How to Start a Letter to Someone Who Wronged You

Written by kathryn hatter
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How to Start a Letter to Someone Who Wronged You
Dealing with hurt feelings can be easier in a letter. (Allan Danahar/Digital Vision/Getty Images)

When someone wrongs you, as a victim, the feelings that result may be a challenge to overcome. You may feel hurt, betrayal, anger, bitterness and mistrust because of the incident. Left unabated, these feelings may grow to the point where they begin to affect your sense of peace. As you explore your feelings, you may decide to write a letter to someone who wronged you. Your letter can be an effective way to communicate your feelings and it may even enable you to forgive.

Skill level:
Moderately Challenging

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Things you need

  • Paper
  • Pen

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  1. 1

    Think about your feelings carefully before you start the letter. Spend some time in quiet contemplation to determine what feelings you have about the incident. Talk to a trusted confidant or adviser, if necessary, to help you make sense of your feelings.

  2. 2

    Write down thoughts and feelings on paper to help you organise your thinking. Enumerate the perceived wrongs and any evidence you have of the wrongdoing.

  3. 3

    Open the letter with a salutation directly to the person who hurt you. For example, write, "Dear Steve," to begin the letter.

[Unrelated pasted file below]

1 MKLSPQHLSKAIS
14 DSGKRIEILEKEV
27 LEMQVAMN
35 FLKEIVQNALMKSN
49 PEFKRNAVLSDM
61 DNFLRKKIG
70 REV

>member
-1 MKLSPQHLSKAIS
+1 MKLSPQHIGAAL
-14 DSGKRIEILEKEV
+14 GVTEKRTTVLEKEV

4. 4

    Begin the letter objectively, without including any reference to feelings. Give a complete report about the wrong without injecting any opinions or feelings. Start at the beginning of the situation and compile a complete history of the entire situation. Keep your report factual and succinct, but include every pertinent detail in your report.

Tips and warnings

  • The report you start your letter with may be brief or it may be long and detailed, depending on the situation. Make the report as long as necessary to compile a complete report.
  • After you present the facts of the wrong, express your feelings. Write about how you feel because of the wrong, being as candid and honest as possible.
  • Conclude the letter with a resolution. The resolution need not be reconciliation, unless that is your desire. The resolution may also be to go your separate ways. If you want to forgive, express your forgiveness in this portion of the letter.
  • Not forgiving someone who hurts you ultimately steals your peace and may hurt you as much as the original wrong. When you extend forgiveness, you let go of bitterness and resentment. In the place of these negative emotions, you extend undeserved charity and compassion.
  • It may take several drafts before you write a letter you wish to send.

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